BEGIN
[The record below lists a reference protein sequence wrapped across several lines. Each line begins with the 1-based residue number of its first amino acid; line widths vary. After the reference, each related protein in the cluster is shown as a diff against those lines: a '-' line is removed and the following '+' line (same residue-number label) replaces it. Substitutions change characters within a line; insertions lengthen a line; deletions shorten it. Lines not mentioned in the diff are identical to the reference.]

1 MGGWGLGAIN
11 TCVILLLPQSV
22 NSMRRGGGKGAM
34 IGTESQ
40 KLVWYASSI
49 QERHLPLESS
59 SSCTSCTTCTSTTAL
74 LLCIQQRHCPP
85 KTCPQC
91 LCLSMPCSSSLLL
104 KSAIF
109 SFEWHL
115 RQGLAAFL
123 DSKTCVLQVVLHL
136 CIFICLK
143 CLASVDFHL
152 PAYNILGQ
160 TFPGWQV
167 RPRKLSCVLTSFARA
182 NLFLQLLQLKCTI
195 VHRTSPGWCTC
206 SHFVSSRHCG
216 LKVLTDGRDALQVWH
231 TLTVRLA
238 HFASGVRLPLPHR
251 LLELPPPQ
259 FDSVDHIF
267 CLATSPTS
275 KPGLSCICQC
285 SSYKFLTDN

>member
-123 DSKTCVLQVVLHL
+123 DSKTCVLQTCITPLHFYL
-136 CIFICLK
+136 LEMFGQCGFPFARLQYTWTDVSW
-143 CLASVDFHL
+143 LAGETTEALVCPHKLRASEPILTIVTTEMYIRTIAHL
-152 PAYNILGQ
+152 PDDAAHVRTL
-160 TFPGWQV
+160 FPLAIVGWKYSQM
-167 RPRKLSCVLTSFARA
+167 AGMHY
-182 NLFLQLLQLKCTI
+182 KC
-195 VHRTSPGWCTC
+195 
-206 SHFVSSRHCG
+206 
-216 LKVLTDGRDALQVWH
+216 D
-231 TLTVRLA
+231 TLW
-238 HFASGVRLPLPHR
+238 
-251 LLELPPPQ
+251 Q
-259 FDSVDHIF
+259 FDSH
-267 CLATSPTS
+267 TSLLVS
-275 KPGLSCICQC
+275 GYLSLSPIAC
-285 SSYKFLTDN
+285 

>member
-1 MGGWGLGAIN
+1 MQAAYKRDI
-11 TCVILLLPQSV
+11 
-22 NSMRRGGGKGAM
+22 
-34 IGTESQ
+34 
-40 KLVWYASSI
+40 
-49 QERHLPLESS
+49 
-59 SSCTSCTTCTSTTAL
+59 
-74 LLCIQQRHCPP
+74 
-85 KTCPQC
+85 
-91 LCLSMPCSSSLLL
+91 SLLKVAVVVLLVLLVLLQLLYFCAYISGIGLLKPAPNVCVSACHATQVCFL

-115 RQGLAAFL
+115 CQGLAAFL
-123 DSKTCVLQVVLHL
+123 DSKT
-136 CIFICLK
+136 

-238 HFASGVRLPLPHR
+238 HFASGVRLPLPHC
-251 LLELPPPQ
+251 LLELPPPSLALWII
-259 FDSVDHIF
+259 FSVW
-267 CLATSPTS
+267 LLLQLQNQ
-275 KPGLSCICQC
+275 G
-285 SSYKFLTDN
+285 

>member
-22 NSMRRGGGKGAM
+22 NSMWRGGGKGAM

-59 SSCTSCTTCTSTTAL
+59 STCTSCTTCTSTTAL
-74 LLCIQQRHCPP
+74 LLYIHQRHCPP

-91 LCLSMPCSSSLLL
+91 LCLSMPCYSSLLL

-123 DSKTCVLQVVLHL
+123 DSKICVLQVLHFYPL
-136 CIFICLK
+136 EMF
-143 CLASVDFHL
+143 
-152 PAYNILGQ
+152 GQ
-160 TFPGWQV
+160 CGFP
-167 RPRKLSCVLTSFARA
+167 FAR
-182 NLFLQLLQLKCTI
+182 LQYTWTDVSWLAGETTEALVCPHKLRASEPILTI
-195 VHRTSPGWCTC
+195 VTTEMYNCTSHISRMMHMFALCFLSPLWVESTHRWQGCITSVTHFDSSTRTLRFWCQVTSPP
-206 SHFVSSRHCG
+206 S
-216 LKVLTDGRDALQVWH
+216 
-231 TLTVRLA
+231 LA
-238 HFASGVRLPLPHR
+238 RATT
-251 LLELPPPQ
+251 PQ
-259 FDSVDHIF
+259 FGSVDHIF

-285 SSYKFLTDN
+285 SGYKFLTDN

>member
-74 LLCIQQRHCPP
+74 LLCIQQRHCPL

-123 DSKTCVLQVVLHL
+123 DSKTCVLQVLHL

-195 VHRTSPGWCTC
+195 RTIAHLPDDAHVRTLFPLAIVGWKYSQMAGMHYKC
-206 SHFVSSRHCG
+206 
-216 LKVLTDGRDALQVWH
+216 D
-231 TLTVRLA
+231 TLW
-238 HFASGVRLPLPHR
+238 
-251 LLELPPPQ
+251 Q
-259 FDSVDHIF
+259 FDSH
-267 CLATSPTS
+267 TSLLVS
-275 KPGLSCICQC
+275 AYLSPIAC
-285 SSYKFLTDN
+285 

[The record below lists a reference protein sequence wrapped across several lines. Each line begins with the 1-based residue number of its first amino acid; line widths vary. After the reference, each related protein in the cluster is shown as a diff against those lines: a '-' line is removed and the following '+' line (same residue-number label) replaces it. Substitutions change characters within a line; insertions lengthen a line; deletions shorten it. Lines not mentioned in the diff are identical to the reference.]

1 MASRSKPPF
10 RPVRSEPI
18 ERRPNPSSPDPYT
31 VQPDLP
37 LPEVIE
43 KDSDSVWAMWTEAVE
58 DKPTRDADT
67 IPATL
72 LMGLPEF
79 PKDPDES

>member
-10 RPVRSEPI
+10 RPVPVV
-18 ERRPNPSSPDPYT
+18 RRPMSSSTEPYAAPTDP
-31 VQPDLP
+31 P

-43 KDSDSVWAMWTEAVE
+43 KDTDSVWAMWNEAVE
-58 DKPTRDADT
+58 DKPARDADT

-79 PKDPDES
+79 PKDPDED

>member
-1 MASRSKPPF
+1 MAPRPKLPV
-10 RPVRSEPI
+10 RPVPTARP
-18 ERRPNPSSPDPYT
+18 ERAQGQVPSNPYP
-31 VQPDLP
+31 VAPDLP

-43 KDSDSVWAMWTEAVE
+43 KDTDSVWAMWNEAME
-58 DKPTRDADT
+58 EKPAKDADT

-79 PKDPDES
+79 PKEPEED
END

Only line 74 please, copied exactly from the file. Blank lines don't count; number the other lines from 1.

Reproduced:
-34 IGTESQ